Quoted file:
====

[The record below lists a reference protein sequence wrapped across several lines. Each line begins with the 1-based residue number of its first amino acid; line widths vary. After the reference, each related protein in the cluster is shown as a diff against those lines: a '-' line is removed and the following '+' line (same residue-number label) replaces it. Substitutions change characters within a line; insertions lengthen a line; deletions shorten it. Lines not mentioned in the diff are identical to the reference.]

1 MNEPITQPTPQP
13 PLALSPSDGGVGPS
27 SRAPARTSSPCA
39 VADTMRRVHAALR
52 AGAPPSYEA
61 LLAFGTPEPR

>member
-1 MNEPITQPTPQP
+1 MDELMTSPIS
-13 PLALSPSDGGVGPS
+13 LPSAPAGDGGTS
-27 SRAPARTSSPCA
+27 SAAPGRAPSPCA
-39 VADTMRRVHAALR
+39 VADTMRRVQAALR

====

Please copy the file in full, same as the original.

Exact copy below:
[The record below lists a reference protein sequence wrapped across several lines. Each line begins with the 1-based residue number of its first amino acid; line widths vary. After the reference, each related protein in the cluster is shown as a diff against those lines: a '-' line is removed and the following '+' line (same residue-number label) replaces it. Substitutions change characters within a line; insertions lengthen a line; deletions shorten it. Lines not mentioned in the diff are identical to the reference.]

1 MNEPITQPTPQP
13 PLALSPSDGGVGPS
27 SRAPARTSSPCA
39 VADTMRRVHAALR
52 AGAPPSYEA
61 LLAFGTPEPR

>member
-1 MNEPITQPTPQP
+1 MDELMTSPIS
-13 PLALSPSDGGVGPS
+13 LPSAPAGDGGTS
-27 SRAPARTSSPCA
+27 SAAPGRAPSPCA
-39 VADTMRRVHAALR
+39 VADTMRRVQAALR